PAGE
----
A suicide bombing in Tel Aviv has killed at least four people and injured dozens more, shattering weeks of calm. Palestinian authorities say they will track down and punish those responsible.
Shortly before midnight a suicide bomber blew himself up in a crowd of young Israelis waiting to get into a beachfront nightclub in Tel Aviv.
Israeli police say the bomber was spotted and prevented from entering the club. They say if he had gotten inside the carnage would have been even worse.
It is unclear who was behind the attack with major Palestinian militant groups saying they had nothing to do with it.
A statement released by Palestinian President Mahmoud Abbas in Ramallah vowed to track down and punish those responsible, saying this was an attempt to sabotage the peace process.
The bombing shatters weeks of calm after Mr. Abbas declared a truce during a summit with Israeli Prime Minister Ariel Sharon in Egypt earlier this month.
Q Text with VOA correspondent Sonja Pace in Jerusalem:
Q. What can you tell us about the attack in Tel Aviv?
A. Shortly before midnight local time Friday a suicide bomber blew himself up in a crowd of young Israelis waiting to get into a nightclub in Tel Aviv. It was along the beachfront which is a very popular area with restaurants and nightclubs. Israeli police say the bomber was spotted as he was trying to get in and was stopped. He blew himself up at that point. Had he gotten inside they say the carnage would have been even worse. At this point we don't know who was behind the attack. There were some initial claims of responsibility by organizations like Islamic Jihad but later also denials by Islamic Jihad and other militant groups. They say they had nothing to do with the bombing.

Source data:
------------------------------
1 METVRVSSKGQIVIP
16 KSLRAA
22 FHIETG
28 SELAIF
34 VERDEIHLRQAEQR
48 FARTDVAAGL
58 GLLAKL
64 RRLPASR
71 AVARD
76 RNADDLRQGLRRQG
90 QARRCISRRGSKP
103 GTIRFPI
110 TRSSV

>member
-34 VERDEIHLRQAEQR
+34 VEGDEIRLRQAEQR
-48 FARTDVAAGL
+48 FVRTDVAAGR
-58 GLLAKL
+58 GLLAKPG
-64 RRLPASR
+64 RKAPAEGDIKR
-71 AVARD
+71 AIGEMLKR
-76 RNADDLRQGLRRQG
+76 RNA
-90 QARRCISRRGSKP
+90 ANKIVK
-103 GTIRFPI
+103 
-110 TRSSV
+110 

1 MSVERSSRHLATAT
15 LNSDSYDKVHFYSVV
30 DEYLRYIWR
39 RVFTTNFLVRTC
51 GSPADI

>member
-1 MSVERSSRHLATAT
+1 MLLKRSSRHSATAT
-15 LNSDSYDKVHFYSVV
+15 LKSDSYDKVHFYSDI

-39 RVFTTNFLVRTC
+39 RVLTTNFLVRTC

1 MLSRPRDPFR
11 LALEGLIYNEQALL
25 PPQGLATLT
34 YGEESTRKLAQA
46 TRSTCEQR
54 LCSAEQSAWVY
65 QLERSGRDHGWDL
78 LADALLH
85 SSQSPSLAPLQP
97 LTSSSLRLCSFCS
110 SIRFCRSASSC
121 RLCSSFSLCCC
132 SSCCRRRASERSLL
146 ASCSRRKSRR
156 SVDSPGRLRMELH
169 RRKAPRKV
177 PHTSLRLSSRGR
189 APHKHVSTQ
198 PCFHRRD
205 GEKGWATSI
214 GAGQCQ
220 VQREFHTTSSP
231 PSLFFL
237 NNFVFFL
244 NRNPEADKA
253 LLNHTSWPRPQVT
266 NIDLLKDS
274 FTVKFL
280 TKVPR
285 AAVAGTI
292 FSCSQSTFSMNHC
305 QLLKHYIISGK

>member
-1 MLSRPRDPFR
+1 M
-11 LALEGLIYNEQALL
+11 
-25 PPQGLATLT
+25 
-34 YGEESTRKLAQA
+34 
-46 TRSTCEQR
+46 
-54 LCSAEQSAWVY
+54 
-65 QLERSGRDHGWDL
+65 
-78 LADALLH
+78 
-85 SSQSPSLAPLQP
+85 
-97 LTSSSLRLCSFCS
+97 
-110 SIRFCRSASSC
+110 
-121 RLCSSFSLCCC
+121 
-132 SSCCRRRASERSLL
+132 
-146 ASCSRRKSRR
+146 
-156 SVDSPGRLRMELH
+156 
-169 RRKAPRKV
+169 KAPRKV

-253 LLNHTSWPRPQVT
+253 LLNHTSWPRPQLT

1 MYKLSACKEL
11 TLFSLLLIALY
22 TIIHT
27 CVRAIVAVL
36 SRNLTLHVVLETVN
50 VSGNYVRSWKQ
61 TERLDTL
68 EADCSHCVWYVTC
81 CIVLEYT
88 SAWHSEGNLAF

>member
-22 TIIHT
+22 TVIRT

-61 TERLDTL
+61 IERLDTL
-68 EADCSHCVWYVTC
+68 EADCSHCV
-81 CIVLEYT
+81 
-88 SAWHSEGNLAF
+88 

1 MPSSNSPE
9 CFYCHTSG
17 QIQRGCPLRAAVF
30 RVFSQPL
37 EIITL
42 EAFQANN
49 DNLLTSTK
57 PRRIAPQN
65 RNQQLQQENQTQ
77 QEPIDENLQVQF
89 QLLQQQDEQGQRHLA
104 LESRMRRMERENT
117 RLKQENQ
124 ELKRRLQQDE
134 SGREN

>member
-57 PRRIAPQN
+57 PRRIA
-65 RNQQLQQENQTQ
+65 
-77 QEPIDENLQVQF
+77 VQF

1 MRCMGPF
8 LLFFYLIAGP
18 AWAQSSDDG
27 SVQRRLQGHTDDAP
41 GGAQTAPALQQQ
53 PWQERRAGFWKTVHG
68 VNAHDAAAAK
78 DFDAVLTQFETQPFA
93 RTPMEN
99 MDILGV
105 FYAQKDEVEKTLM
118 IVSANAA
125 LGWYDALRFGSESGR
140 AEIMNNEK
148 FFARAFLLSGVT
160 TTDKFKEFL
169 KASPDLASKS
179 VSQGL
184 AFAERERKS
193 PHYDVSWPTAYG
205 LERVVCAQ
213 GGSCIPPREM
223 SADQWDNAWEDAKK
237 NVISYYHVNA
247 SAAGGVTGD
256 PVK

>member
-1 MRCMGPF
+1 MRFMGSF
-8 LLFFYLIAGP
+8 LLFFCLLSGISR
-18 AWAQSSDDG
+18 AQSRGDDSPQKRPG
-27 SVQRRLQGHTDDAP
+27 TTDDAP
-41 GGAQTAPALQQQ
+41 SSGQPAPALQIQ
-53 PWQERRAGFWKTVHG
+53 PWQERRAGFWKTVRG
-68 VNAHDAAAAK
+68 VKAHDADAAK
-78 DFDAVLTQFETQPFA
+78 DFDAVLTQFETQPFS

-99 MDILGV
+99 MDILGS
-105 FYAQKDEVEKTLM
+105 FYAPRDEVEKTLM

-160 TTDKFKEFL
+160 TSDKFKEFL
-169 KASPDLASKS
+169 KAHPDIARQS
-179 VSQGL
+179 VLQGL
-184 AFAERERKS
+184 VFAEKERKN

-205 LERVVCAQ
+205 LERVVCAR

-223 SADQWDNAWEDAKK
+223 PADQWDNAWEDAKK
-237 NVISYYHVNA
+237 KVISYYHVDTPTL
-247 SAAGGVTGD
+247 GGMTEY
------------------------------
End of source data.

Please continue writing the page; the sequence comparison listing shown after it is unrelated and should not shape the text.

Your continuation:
Q. What's been the response from the Palestinian Authority and from the Israelis?
A. Palestinian President Mahmoud Abbas called a meeting of his security chiefs and there was a very quick condemnation of the attack. In past suicide bombings we've seen condemnations from the Palestinian Authority when (former President) Yasser Arafat was still alive. I think the difference this time is that there's not only been a condemnation, there's also been a vow that the Palestinian Authority's were going to track down and punish those responsible. That's not the kind of talk we used to hear in the past.
As far as the Israelis are concerned, an Israeli government spokesman said very quickly that obviously Mr. Abbas needs to do more than just talk with the militants about a truce. He needs to crack down and dismantle what the Israelis call these terrorist organizations.
What has happened is that Mahmoud Abbas has talked with militant groups to get them to agree to at least an informal cease fire. And they have said they would maintain a period of calm, which they have done. This obviously shatters that calm. And what it does is it puts the pressure on Mr. Abbas to find those responsible and to do something about it. At this point I don't think we can talk about, you know, this is shattering this very fragile peace process that we've got going, these peace efforts we've got going. But it certainly does put pressure on Mr. Abbas to track down these militants, whoever was responsible and do something about it.